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Hello, my name is Becky, my husband was diagnosed with lung cancer about a year ago. At that time stage 3, now stage 4, having metted to the bone (sacrum, T1 vertebra and left ribs) and it appears, to his brain as well. His choice was to go into hospice care, back when he was still in his right mind, and he is now home with me. 

I'm not sure I can do this. He's suffering from agitation, occasional hallucinations, and paranoid delusions. The other night he was convinced I was trying to kidnap him, and climbed out the window. The Ativan they gave me at the hospital only seems to make it worse, and the Haldol helps but only if I can get it into him. And he's stopped wanting to take it.

I'm absolutely wondering if bringing him home was the right idea. 

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Hi Becky.  I’m really sorry to hear about your husband.  I went through much the same with my dad and it is very upsetting.  It was the hardest time of my life.  The hallucinations could be caused by his medications or they could be due to disease progression.  

My dad hallucinated quite a bit and would get pretty agitated with my step mother.  She was the one feeding him, giving him his medication and doing a lot of the primary care. He was convinced she was trying to poison him and tried to throw her out a window more than once. I had to intervene to stop him.  My brother and I went to visit them, saw the situation and decided we had to stay.  My dad was very different with us.  He always recognized us and we would be able to calm him down, though he still hallucinated with us.  He would ask us where our mom was, they had been divorced for 30 years.  He would ask about his sisters who had passed.  It was all very upsetting.  We struggled a lot with whether keeping him home was the right choice.  It was really scary.  I don’t think it would have been possible without the three of us there.  We never really got much of an answer as to why he hallucinated, disease progression was the best we were told.  The hospice nurse had us increase his medication so that he was basically always sedated.  I believe it was morphine.  He continued to insist on getting up to use the bathroom.  Other than that he slept a lot after the meds were increased.  He started to eat less and less.  I had conversations with my dad early on about how he wanted to be treated when he couldn’t decide for himself anymore.  I asked him if he preferred to be lucid or not in any pain.  He said he preferred to not be in pain.  It was hard because we wanted him to be present with us both mentally and physically as long as possible.  We had to honor his wishes and make sure he wasn’t in any discomfort, which meant he was not with us mentally much at all.  In the end it was the right choice for all of us, one of many right choices my dad made for us over the years.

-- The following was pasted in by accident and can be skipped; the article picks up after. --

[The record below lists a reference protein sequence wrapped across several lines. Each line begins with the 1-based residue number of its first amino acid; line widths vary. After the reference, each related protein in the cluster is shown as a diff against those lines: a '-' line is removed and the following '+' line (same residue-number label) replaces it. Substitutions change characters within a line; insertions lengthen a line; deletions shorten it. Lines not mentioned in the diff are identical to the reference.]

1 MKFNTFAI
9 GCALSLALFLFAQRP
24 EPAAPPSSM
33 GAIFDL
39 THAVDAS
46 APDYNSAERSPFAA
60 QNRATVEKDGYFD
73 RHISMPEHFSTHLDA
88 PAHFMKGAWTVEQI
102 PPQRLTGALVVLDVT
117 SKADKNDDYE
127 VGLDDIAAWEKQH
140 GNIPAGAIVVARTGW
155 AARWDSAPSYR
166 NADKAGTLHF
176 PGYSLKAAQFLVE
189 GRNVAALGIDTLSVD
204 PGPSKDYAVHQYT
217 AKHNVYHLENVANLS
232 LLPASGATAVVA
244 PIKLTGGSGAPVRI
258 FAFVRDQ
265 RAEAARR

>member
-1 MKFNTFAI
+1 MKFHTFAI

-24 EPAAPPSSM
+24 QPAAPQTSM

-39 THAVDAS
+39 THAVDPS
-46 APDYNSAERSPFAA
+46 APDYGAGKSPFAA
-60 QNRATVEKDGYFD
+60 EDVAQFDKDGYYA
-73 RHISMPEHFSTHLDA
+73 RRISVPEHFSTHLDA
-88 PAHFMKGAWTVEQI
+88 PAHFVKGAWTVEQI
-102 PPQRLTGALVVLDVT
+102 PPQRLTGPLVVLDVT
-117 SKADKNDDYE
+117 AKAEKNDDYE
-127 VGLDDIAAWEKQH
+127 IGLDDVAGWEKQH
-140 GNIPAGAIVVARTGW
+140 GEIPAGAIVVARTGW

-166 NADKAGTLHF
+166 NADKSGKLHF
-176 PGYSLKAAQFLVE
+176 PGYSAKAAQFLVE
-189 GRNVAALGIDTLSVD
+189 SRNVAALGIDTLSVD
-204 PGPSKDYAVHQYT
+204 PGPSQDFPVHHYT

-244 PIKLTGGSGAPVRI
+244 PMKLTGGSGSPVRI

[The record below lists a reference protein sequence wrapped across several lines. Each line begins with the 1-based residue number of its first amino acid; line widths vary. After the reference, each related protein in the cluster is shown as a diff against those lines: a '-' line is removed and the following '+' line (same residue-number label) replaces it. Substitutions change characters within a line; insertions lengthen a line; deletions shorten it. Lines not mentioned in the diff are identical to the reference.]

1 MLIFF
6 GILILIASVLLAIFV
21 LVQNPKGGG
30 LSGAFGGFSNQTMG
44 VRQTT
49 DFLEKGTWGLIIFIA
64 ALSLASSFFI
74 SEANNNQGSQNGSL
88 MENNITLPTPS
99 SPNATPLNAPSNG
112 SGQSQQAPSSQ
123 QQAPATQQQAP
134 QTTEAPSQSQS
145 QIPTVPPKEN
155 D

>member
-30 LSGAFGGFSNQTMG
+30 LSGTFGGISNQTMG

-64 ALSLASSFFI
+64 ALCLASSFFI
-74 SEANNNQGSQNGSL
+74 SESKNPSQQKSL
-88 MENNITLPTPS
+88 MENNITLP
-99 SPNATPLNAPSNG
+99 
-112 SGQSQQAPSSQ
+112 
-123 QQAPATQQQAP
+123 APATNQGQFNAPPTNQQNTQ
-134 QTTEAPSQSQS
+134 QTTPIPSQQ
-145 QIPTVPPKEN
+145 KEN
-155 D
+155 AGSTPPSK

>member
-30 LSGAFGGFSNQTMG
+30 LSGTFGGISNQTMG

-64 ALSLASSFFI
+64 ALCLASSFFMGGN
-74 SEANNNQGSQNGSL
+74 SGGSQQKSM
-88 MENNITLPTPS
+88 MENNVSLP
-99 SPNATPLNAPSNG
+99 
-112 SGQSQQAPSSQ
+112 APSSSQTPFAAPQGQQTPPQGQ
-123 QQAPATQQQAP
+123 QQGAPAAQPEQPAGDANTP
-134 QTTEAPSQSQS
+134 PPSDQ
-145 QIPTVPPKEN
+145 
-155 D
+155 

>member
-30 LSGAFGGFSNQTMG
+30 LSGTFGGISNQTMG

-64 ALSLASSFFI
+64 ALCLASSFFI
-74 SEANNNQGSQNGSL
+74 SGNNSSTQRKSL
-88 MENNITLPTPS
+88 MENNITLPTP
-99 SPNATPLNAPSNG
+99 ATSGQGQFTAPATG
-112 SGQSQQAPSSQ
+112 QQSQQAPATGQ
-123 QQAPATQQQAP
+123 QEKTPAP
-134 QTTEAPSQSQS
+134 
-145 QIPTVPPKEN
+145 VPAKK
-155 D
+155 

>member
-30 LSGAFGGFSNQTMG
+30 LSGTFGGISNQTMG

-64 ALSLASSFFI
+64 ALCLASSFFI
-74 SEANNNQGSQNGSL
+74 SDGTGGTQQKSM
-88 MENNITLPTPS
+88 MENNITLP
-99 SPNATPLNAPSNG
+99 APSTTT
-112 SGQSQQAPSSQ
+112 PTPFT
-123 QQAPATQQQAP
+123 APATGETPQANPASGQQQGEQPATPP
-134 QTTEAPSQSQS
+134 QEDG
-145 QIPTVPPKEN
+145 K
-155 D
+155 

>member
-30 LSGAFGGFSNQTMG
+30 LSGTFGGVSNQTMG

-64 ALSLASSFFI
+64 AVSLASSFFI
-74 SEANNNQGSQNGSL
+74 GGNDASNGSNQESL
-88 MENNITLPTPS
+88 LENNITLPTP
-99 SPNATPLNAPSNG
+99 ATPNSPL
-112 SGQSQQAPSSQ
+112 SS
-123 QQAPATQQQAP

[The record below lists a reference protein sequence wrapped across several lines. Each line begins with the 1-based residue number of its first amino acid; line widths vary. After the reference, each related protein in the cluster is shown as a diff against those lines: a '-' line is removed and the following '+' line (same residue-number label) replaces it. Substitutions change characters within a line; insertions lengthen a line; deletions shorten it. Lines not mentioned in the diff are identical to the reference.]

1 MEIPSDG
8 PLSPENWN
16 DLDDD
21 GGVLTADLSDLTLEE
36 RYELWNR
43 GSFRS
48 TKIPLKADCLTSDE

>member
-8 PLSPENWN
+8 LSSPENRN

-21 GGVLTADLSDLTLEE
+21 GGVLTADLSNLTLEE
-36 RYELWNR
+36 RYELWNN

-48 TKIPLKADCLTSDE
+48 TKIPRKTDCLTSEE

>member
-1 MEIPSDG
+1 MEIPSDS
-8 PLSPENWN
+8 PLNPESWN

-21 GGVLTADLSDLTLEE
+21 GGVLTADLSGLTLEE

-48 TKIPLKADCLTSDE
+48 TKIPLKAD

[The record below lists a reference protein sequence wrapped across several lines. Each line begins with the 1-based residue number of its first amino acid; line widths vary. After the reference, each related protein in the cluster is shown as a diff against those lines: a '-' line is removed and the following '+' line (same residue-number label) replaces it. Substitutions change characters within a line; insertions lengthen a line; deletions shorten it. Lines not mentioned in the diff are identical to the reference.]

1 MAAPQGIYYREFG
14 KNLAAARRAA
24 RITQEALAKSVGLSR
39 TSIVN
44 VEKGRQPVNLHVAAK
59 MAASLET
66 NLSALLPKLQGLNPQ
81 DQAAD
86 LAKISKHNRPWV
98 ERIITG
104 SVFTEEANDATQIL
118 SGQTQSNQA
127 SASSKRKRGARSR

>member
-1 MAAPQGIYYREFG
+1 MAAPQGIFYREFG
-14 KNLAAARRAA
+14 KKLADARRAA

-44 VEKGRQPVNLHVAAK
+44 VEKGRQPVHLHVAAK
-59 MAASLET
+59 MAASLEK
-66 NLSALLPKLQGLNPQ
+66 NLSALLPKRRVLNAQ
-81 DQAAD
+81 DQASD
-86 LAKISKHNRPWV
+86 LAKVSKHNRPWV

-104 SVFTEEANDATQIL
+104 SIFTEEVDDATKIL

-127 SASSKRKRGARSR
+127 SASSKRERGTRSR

Let your doctors know what’s going on   You can request a hospice service come to your house.  They came twice a week for an hour for my dad and we’re able to provide some clarity with what was happening.

 

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Becky,

I'm sorry that your husband is struggling so much. My grandmother was combative. We had daily hospice visits and when she became so combative, they increased her meds. Hopefully you can get some assistance at home. Thinking of you.

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